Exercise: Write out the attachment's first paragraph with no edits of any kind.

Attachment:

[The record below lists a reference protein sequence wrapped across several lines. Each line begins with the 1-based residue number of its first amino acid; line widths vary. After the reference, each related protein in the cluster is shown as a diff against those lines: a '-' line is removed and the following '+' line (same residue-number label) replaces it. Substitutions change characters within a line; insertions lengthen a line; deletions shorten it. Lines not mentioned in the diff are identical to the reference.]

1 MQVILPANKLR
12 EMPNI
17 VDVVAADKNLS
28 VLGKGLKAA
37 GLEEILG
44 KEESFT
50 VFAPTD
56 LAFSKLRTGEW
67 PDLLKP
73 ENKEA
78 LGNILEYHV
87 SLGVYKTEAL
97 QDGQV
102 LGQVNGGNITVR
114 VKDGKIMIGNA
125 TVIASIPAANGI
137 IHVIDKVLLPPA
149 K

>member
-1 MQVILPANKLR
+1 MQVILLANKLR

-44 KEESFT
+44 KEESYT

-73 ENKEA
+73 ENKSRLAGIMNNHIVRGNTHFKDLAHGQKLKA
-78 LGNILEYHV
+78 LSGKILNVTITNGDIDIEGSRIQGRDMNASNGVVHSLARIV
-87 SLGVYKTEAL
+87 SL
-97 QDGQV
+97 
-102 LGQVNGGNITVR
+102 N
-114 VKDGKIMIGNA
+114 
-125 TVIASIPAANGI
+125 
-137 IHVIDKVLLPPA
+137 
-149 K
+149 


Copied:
[The record below lists a reference protein sequence wrapped across several lines. Each line begins with the 1-based residue number of its first amino acid; line widths vary. After the reference, each related protein in the cluster is shown as a diff against those lines: a '-' line is removed and the following '+' line (same residue-number label) replaces it. Substitutions change characters within a line; insertions lengthen a line; deletions shorten it. Lines not mentioned in the diff are identical to the reference.]